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Putting Green Coffee to the Sniff Test

Cupping Coffee is fun but it's also an excellent way to judge a coffee, its Terroir and its characteristics before committing to a 132 or 154 lb bag of green. Another technique is to actually sit down and sample by sniffing green coffee with your roaster before you commit to buying a lb or so. Green Coffee bean is something most people are not used to seeing. When I often show customers what the coffee seed looks like and even though we call it bean, its really seed, they have interesting reactions. Some people think its weird or strange to see coffee bean in its green form but again most people are not used to seeing things in their "naked" form.

The green coffee bean has a very earthy smell to it and if you get used to smelling the different characteristics, you can come to understand that coffee, like wine, most definitely has Terroir, thus giving us a clue to its geographical growing characteristics.

Tonight, while celebrating my business partners birthday, I asked the group to break out the green coffee bean and start smelling. Present in the group was a wine expert who is used to "nosing" his way around different wines. We played a game of who liked what and what really stood out. Every nose had a different response to the bean's terroir and everyone smelled something unique.

When cupping coffee, it is important to grind the roasted bean to the appropriate grind for cupping which would be course. I always like to smell the coffee before adding hot water in the glass its sitting in and sniff it, just like what we did with the green bean.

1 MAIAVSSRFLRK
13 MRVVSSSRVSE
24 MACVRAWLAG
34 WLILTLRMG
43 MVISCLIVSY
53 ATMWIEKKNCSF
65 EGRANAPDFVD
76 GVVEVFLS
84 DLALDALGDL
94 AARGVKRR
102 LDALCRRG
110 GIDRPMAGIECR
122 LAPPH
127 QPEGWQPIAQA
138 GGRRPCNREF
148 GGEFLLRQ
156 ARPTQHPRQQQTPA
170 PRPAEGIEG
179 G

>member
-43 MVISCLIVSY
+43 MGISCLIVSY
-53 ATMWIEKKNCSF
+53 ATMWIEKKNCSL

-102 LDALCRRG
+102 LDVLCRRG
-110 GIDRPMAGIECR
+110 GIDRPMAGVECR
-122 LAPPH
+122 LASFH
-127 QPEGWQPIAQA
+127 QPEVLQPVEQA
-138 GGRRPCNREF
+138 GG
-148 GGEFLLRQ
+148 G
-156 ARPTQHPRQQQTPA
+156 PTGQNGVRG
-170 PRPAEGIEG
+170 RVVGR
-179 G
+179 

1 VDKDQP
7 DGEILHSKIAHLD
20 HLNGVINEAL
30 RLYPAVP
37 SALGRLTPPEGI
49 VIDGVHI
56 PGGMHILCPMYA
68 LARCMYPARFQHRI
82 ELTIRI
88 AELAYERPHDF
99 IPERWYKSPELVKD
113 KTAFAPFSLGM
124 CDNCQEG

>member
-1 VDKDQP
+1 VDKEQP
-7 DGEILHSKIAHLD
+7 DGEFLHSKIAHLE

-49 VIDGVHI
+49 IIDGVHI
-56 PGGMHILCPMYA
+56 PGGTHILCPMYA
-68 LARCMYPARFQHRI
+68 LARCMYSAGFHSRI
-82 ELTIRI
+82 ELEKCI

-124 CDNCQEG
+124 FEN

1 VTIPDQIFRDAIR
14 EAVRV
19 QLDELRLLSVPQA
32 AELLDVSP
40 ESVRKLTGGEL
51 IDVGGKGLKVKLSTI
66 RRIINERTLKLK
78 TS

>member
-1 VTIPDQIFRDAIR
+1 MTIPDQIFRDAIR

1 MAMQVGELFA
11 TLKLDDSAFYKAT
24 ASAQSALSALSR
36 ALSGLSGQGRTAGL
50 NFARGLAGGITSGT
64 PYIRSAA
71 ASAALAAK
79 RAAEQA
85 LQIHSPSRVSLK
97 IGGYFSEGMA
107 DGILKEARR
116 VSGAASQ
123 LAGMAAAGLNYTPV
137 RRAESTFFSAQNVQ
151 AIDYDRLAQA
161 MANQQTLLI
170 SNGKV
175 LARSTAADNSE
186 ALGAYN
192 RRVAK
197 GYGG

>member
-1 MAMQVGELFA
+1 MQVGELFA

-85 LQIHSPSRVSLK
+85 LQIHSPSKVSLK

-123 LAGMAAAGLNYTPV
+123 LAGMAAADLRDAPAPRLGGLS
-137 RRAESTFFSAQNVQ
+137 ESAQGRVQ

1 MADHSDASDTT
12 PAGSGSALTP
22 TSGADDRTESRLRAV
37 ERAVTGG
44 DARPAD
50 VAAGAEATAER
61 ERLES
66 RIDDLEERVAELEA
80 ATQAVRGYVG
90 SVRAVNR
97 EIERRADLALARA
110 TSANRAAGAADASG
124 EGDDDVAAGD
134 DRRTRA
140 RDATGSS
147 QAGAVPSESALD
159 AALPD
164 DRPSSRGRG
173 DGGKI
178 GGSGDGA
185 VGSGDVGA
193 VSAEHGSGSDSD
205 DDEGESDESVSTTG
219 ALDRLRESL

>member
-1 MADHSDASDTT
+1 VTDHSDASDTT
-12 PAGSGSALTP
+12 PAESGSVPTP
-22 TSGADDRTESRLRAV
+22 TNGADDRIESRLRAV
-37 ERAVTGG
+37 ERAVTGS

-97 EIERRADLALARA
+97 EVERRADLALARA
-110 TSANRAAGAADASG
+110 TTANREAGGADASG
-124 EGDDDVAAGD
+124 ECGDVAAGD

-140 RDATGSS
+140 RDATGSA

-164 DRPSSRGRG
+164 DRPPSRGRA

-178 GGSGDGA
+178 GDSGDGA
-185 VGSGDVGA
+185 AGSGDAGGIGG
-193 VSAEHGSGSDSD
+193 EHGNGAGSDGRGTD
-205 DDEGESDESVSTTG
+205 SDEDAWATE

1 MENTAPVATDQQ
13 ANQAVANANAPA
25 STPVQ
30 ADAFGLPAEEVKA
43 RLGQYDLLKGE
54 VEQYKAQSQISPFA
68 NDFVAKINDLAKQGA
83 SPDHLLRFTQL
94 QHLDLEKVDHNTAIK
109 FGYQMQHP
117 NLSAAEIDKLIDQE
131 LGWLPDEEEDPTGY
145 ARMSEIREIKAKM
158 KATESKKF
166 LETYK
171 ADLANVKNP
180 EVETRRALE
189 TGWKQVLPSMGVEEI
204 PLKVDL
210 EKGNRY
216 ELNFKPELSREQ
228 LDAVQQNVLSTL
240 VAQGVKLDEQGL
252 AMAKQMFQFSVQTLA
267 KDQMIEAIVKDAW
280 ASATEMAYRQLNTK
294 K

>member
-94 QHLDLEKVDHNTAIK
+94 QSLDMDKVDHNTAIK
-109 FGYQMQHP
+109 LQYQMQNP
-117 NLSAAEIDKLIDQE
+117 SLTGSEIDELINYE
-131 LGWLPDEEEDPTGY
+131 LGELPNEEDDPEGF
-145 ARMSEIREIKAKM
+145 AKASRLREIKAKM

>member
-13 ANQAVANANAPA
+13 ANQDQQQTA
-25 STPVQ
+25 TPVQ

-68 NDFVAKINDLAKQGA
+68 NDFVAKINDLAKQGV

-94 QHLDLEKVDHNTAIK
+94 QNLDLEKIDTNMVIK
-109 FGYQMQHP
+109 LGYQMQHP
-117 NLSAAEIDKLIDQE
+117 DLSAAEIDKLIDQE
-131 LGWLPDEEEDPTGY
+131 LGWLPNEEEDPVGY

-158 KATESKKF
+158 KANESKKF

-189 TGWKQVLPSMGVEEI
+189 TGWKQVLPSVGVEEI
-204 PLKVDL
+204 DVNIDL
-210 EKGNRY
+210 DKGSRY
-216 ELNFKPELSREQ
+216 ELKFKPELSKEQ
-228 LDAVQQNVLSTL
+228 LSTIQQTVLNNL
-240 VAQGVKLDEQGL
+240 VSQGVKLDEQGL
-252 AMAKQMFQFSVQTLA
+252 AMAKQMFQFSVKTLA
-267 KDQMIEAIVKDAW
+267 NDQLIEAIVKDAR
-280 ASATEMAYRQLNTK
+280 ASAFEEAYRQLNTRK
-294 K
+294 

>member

Then, add boiling water and allow the coffee to develop crema which is indicated by the crust on top of the coffee. It often has a deep creamy look and freshly roasted coffee from fresh green beans will develop a healthy crust on top. This is often referred to as bloom. 

After a few minutes, take a spoon and remove any grounds that may interfere with sampling the coffee. Cupping requires that we very quickly sip the coffee in a way that if done wrong can cause you to aspirate the liquid into your lung, so it is often something you want to practice. If you are interested in being guided in a coffee cupping, contact me and I will arrange a get together to cup different coffee's.

When you cup several coffee's you will want to take notes as well. Each coffee has different characteristics. You will soon be able to tell many different things..if the coffee is faulty or has defects or is fermenting, it will all be sensed in the cupping.

Coffee education is an amazing journey and I recommend that if you are interested in learning more about coffee, its history and how it has influenced human culture for thousands of years, then get yourself a copy of Coffee Talk by Mortin Satin. You won't be able to put the book down once you start reading and you will come to appreciate all of the aspects of coffee, how it is grown, picked, processed, and shipped, cupped, tasted, and sold. Coffee, it's just not for breakfast anymore!



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